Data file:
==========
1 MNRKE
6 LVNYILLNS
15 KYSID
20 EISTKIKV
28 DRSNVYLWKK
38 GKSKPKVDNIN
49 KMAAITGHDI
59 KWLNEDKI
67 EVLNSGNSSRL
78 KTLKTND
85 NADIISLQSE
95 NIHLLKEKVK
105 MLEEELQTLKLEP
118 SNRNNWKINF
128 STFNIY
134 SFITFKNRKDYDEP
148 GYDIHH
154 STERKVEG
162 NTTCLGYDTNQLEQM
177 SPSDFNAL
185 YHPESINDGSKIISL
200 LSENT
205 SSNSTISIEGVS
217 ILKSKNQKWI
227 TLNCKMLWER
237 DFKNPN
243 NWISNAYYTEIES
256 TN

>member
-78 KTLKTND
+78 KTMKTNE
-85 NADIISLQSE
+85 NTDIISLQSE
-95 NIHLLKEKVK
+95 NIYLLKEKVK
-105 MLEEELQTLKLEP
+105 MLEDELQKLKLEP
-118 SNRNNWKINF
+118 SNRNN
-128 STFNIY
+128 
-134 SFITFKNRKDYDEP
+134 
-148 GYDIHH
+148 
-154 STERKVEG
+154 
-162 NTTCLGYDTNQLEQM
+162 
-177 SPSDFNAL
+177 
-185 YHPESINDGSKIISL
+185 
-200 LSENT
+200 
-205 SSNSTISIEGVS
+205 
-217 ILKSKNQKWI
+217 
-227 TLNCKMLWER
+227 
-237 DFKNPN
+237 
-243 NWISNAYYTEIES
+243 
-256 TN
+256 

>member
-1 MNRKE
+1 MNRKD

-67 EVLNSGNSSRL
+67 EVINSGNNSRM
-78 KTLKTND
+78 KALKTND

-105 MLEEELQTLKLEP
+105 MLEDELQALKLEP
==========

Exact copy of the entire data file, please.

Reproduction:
1 MNRKE
6 LVNYILLNS
15 KYSID
20 EISTKIKV
28 DRSNVYLWKK
38 GKSKPKVDNIN
49 KMAAITGHDI
59 KWLNEDKI
67 EVLNSGNSSRL
78 KTLKTND
85 NADIISLQSE
95 NIHLLKEKVK
105 MLEEELQTLKLEP
118 SNRNNWKINF
128 STFNIY
134 SFITFKNRKDYDEP
148 GYDIHH
154 STERKVEG
162 NTTCLGYDTNQLEQM
177 SPSDFNAL
185 YHPESINDGSKIISL
200 LSENT
205 SSNSTISIEGVS
217 ILKSKNQKWI
227 TLNCKMLWER
237 DFKNPN
243 NWISNAYYTEIES
256 TN

>member
-78 KTLKTND
+78 KTMKTNE
-85 NADIISLQSE
+85 NTDIISLQSE
-95 NIHLLKEKVK
+95 NIYLLKEKVK
-105 MLEEELQTLKLEP
+105 MLEDELQKLKLEP
-118 SNRNNWKINF
+118 SNRNN
-128 STFNIY
+128 
-134 SFITFKNRKDYDEP
+134 
-148 GYDIHH
+148 
-154 STERKVEG
+154 
-162 NTTCLGYDTNQLEQM
+162 
-177 SPSDFNAL
+177 
-185 YHPESINDGSKIISL
+185 
-200 LSENT
+200 
-205 SSNSTISIEGVS
+205 
-217 ILKSKNQKWI
+217 
-227 TLNCKMLWER
+227 
-237 DFKNPN
+237 
-243 NWISNAYYTEIES
+243 
-256 TN
+256 

>member
-1 MNRKE
+1 MNRKD

-67 EVLNSGNSSRL
+67 EVINSGNNSRM
-78 KTLKTND
+78 KALKTND

-105 MLEEELQTLKLEP
+105 MLEDELQALKLEP